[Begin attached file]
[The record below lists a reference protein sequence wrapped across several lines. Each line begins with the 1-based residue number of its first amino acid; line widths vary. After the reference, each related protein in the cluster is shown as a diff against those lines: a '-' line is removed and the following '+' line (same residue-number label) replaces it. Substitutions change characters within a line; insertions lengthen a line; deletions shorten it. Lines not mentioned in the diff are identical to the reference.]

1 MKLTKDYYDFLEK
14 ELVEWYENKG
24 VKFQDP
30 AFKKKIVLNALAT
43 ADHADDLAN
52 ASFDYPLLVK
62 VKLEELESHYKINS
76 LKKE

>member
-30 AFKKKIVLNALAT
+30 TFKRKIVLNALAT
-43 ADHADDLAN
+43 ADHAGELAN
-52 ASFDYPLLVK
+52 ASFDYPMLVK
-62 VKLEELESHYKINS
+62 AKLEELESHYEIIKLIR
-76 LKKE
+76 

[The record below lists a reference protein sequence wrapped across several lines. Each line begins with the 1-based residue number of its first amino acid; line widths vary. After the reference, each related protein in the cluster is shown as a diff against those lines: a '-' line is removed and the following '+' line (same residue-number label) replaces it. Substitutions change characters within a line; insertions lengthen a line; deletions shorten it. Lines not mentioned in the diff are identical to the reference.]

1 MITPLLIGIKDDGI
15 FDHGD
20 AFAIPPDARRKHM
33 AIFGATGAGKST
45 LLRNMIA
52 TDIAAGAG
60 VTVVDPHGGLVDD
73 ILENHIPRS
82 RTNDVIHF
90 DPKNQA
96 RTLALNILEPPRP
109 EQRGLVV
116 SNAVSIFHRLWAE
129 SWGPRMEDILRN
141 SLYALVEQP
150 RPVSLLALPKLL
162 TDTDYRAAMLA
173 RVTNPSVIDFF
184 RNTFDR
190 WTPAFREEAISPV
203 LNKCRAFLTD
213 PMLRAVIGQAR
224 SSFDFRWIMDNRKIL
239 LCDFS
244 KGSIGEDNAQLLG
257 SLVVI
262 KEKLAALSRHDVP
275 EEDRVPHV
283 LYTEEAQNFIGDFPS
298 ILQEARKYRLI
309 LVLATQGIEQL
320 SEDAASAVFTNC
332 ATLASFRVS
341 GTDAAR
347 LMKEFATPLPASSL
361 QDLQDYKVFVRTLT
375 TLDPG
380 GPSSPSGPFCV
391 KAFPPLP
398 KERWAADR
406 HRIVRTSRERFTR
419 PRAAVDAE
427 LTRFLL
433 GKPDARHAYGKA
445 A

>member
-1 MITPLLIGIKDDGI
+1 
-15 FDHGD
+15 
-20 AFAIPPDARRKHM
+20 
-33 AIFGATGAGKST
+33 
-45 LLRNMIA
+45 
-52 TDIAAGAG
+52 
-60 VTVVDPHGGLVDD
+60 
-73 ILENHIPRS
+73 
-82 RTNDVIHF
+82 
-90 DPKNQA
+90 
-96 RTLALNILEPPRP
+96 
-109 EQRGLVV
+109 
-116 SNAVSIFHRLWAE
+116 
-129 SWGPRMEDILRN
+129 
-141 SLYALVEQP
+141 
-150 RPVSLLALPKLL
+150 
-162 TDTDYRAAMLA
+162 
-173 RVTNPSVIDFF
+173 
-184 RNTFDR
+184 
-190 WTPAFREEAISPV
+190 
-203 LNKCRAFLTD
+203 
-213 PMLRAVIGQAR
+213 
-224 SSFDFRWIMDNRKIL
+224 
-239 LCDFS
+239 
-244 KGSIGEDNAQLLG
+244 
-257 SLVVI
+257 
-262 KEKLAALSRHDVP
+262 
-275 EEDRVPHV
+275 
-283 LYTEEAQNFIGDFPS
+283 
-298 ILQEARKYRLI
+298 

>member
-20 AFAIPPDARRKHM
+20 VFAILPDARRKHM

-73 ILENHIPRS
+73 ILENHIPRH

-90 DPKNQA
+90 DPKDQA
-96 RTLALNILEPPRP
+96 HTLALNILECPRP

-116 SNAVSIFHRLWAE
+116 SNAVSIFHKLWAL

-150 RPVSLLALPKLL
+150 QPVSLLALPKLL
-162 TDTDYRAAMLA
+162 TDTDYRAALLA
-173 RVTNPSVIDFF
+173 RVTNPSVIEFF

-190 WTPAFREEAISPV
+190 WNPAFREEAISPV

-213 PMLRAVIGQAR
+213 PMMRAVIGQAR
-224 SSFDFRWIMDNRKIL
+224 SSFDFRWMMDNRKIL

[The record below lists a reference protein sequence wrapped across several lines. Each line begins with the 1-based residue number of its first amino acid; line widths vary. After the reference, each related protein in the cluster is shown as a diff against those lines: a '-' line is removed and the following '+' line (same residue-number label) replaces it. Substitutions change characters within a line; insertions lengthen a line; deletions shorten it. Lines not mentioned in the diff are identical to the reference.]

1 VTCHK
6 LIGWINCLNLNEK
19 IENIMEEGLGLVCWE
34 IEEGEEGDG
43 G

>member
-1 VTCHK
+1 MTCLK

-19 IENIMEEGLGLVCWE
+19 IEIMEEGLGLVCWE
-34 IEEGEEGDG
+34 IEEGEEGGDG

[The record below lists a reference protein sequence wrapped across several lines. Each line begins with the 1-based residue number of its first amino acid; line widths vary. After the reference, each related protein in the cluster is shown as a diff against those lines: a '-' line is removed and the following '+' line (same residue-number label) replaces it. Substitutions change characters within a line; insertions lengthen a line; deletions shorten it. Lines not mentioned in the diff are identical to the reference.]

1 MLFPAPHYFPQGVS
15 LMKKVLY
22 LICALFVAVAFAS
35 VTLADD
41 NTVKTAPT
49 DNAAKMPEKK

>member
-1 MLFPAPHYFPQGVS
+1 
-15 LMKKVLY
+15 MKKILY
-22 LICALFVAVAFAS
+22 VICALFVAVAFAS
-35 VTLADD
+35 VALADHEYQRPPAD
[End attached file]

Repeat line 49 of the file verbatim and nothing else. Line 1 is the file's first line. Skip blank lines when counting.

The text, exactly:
275 EEDRVPHV